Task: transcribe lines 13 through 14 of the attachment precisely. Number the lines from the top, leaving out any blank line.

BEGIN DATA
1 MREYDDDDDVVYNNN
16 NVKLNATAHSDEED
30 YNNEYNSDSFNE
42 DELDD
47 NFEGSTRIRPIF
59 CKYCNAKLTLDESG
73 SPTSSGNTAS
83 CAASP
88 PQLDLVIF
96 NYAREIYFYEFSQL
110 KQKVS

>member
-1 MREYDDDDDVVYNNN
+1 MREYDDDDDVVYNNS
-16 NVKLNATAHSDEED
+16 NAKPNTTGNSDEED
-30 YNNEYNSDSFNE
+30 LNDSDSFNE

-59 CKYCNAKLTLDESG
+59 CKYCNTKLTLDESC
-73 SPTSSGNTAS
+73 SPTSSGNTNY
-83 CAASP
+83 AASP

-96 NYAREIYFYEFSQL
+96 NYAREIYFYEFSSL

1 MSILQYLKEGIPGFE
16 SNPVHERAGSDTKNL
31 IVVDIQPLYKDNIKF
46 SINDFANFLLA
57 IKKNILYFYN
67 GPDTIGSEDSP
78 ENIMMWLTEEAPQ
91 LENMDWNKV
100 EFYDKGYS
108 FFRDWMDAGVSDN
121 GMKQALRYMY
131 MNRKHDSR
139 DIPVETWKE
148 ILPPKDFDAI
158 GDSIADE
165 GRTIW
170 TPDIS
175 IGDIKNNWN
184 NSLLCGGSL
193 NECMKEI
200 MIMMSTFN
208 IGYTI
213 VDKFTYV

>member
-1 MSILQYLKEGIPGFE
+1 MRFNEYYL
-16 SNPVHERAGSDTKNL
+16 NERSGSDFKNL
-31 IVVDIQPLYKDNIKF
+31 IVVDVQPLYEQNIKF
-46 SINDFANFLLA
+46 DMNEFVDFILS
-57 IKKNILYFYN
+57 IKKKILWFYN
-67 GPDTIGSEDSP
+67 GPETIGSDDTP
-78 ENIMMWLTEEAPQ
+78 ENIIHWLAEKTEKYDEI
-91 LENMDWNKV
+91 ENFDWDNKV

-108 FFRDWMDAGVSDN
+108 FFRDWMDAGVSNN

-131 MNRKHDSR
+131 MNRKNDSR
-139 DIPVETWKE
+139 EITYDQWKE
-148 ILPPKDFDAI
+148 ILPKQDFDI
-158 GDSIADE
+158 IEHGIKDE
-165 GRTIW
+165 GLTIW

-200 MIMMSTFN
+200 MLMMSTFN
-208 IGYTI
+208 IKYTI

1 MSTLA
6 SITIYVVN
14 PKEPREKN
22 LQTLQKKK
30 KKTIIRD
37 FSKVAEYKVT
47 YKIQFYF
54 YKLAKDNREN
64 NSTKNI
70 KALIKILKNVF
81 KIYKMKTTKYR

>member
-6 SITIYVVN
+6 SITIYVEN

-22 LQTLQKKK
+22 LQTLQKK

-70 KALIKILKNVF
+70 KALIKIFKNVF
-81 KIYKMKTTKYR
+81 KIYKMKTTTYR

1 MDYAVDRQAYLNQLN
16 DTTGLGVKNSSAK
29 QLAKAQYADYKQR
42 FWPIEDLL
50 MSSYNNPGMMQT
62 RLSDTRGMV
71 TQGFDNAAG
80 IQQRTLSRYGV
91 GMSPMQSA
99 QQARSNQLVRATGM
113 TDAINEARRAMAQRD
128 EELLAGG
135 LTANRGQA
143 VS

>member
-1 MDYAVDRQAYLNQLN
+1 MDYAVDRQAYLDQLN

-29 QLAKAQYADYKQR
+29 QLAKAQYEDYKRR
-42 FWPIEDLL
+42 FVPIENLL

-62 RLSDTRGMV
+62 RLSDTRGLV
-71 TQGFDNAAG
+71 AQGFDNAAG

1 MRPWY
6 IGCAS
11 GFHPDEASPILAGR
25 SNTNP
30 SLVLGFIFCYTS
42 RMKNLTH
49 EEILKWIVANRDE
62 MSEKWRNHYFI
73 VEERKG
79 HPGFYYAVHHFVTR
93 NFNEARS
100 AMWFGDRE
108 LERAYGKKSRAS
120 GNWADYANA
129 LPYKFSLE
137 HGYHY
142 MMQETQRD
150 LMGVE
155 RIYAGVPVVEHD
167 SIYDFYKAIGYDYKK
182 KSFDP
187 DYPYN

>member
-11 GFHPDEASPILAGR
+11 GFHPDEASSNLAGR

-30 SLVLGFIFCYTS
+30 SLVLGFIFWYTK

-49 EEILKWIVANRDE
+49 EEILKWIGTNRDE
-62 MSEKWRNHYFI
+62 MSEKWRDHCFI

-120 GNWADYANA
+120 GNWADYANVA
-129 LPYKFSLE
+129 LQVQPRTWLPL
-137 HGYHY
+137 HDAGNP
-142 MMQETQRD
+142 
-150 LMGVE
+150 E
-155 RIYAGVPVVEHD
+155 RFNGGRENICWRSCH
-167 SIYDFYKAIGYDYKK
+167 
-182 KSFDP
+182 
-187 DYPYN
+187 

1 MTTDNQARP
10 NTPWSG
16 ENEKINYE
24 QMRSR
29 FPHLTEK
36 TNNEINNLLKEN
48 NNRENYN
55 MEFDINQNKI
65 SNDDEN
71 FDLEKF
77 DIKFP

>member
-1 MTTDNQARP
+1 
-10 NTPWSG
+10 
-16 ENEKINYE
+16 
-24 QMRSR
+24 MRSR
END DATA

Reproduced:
-1 MREYDDDDDVVYNNN
+1 MREYDDDDDVVYNNS